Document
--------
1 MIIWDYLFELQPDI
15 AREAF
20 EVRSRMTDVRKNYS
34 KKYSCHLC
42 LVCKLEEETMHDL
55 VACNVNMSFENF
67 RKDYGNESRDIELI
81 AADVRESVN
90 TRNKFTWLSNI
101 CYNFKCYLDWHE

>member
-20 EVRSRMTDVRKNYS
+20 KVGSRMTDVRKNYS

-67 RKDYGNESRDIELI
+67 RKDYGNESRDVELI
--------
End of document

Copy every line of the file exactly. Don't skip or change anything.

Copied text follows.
1 MIIWDYLFELQPDI
15 AREAF
20 EVRSRMTDVRKNYS
34 KKYSCHLC
42 LVCKLEEETMHDL
55 VACNVNMSFENF
67 RKDYGNESRDIELI
81 AADVRESVN
90 TRNKFTWLSNI
101 CYNFKCYLDWHE

>member
-20 EVRSRMTDVRKNYS
+20 KVGSRMTDVRKNYS

-67 RKDYGNESRDIELI
+67 RKDYGNESRDVELI